By Benjamin Austin

I’ve said it before and I’ll say it again: I’m always rooting for a movie to be good. The fact is, more often than not, they ain’t. That’s just how it goes with art, it can’t all be great or else we wouldn’t have distinctions between Picasso’s Guernica and Bob Ross’ happy little trees. I was quietly hoping for something great from Deadpool. The movie delivered, almost.

The Deadpool team got a lot right. I’m no expert, but as far as I know, this is the best Ryan Reynolds in…anything. T.J. Miller holds it down in a low key bit of character acting that earns the amount of time he has on screen, and gives the movie a much needed injection of…earnestness? In any case, he’s funny as usual, and perhaps has the best winking moment in a movie filled with them, when he makes an off-the-cusp comment about Wade Wilson tragically dying of cancer the way it looked like Miller might in real life not so long ago.
The script, too, is full of funny moments that blend action and comedy, gleefully cross the line of good taste and parade irreverence like, well, a Deadpool comic. This is all fantastic, and a significant departure from what we’ve come to expect from nearly two decades of Marvel movies, and really, all superhero movies; but much like Bart Simpson’s short-lived fame as the I Didn’t Do It Boy, comic book movies are in real danger of a precipitous drop-off in public interest.


There’s no question that cape movies are the current Hollywood blockbuster gold standard. Marvel in particular, seems to have figured out a way to make if not good, at least watchable movies, that fill theater seats and studio coffers. DC is still tinkering, but seems to be on to something with movies like the upcoming Suicide Squad—likely to draw comparisons to Deadpool for its departure from the norm—even if they’re still struggling with how to adapt marquee properties like Superman, and for some reason, keep insisting on giving Zack Snyder more turns at the helm. We’ve reached peak oil with supes-on-screen, and studios know it because they’re finally loosening their throttle hold on how these movies can look, feel and sound. Audiences are primed, they know what to expect, and now, they want something different.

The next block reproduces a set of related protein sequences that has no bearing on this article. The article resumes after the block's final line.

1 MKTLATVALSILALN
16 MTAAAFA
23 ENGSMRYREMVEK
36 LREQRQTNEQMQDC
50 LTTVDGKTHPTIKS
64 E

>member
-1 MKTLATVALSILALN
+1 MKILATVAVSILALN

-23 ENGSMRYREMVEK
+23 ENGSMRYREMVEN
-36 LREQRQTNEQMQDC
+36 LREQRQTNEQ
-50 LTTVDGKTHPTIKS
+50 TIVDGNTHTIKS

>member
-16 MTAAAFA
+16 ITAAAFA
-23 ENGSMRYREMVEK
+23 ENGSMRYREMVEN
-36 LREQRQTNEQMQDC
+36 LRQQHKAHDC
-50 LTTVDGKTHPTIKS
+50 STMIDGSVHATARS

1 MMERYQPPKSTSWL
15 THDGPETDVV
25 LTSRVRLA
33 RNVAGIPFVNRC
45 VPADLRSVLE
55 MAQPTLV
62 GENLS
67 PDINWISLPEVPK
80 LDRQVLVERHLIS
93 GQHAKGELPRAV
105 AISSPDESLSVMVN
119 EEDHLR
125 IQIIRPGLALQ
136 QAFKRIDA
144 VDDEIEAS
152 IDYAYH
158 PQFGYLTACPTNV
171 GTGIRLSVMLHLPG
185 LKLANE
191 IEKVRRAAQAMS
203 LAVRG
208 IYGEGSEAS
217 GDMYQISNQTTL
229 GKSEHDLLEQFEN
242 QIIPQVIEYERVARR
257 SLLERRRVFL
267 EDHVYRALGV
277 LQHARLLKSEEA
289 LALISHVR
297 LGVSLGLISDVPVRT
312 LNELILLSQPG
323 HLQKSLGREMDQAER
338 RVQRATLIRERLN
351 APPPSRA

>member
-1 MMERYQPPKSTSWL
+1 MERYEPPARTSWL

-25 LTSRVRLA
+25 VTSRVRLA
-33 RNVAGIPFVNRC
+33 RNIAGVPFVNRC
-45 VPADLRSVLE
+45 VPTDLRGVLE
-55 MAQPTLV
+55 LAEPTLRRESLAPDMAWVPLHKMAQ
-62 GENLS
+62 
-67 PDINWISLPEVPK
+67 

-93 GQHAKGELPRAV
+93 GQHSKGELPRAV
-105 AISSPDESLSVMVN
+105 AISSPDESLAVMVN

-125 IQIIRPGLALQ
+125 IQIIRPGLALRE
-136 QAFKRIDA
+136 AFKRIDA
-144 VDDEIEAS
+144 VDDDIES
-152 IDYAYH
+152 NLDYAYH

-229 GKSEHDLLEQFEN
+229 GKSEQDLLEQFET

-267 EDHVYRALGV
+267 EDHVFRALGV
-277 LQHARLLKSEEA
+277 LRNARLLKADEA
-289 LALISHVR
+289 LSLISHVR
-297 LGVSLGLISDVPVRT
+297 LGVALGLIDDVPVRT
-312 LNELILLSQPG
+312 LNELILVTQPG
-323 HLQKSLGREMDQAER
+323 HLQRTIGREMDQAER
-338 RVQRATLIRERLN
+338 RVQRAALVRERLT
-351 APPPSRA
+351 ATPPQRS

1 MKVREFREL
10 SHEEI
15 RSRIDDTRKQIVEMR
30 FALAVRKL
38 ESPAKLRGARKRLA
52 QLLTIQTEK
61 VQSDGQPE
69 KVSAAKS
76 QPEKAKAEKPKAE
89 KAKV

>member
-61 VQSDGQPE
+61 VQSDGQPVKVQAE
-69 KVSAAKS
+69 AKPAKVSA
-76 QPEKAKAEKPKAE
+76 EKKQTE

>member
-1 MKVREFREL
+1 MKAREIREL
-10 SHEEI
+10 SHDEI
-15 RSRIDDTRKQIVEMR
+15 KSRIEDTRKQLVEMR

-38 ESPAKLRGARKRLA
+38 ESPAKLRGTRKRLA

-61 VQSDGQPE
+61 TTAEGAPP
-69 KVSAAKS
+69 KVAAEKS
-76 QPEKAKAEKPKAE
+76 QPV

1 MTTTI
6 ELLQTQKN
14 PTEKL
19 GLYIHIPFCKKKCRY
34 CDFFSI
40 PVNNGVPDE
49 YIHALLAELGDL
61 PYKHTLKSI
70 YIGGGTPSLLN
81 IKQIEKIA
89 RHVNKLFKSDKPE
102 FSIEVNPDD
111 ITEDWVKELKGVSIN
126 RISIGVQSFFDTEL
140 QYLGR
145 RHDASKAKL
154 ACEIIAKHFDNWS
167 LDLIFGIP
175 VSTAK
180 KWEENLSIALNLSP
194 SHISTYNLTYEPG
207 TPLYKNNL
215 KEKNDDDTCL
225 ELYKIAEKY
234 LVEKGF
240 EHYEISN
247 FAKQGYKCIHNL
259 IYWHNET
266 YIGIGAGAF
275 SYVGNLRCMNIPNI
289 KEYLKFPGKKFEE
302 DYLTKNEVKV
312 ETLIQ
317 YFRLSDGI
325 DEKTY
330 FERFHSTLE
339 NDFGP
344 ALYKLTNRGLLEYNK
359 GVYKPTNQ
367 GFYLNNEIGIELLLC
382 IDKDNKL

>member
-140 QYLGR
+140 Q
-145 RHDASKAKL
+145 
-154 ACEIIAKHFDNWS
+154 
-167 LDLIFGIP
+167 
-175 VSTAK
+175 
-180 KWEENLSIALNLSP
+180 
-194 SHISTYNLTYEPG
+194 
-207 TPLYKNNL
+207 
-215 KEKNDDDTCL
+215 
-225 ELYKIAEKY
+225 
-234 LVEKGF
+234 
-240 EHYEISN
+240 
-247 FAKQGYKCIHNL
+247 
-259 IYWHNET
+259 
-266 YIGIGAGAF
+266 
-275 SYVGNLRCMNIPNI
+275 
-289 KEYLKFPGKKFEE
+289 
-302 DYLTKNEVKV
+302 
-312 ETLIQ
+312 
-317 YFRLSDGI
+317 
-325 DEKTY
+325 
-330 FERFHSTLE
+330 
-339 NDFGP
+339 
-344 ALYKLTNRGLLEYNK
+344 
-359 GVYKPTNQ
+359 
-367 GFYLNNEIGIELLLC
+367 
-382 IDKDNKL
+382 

The problem with Deadpool is that despite the good branding idea of playing up just how different it is from other superhero movies, the truth is, it ain’t. What holds Deadpool together, what makes it watchable, is the humor. Sadly, it’s not enough for the movie to get out of the way of itself and really take off. It is in fact, a distraction job, a sleight-of-hand move to keep you from realizing hey—this is just like every other superhero movie slapped over a lazy (and I do mean lazy) ‘love’ story just with racier jokes. If you pull back the layers of Deadpool, here’s what you get: a boy meets girl (read: assassin meets prostitute) love at first sight story whose stakes are raised not by a problem with the characters’ relationship, but rather, a deus ex machina move in which the lovable assassin gets struck with a deadly dose of terminal cancer. Fine I guess, but a rather obvious bit of story engineering to get Wade Wilson to the evil mutant-makers factory where he’s subjected to a series of random tortures in combination with a serum (when in doubt, you can explain anything in a Marvel flick with a serum) that somehow activates latent mutant genes and cures cancer. Who knew?


This also serves as the introduction to our villain—a guy named Francis (a girls’ name—funny right?) who: invented the serum, put himself through his own nefarious mutant-making regiment only to end up with super strength and a loss of physical sensation. Now, he’s only capable of clenching his jaw and eliciting joy from Wade’s pain. Why exactly, is never established. Francis Likewise his insistence on being called Ajax also just…is.

The rest of the movie is Wade hatching murderous plots to get back at Francis for curing him, sure, but making him really, really ugly in the process. He does so via montage, which has the added benefit of skirting the issue of explaining how he tracks down Francis’ men (he had men?) after the evil mutant-making factory was burnt to the ground because of Wade’s escape attempt. Wade’s personal struggle comes in finding the courage to approach his lady love in the hopes of winning her back after a two year unexplained absence, and in spite of his new hideousness. Meanwhile, Francis finds a way into Wade’s past, manages to figure out who his girlfriend is and where she works from looking at a Polaroid, and kidnaps her. Cue the big finale.

There are some shining moments in this flick. Literally, the use of Colossus is a big, shiny moment. The fanboy in me got a kick out of seeing a really Russian, really nineties rendering of Piotr Rasputin. Even if his accent was a bit much, his lines a bit plodding, and if for some reason, he was kind of made to look like a weakling in his big fight sequence…well, damned if it isn’t still the best on-screen Colossus I’ve seen. His pairing with Negasonic Teenage Warhead? I don’t hate it, but she ends up as more of a prop than a character, fulfilling a series of fairly predictable jokes and action sequences that end in ‘splosions.

I would have been willing to forgive a lot of the the movie’s obviousness had the jokes been kept under wraps, but dumbly, the best moments were given away in the trailers. I knew when I watched the first one months ago that Deadpool was either going to be fire, or, another case of blowing the wad early. Sorry to say, it was the latter. This is marketing’s fault, not the movie’s. It’s a bummer to this fan at least, that the studio couldn’t keep it in its pants long enough for the main event to develop staying power.

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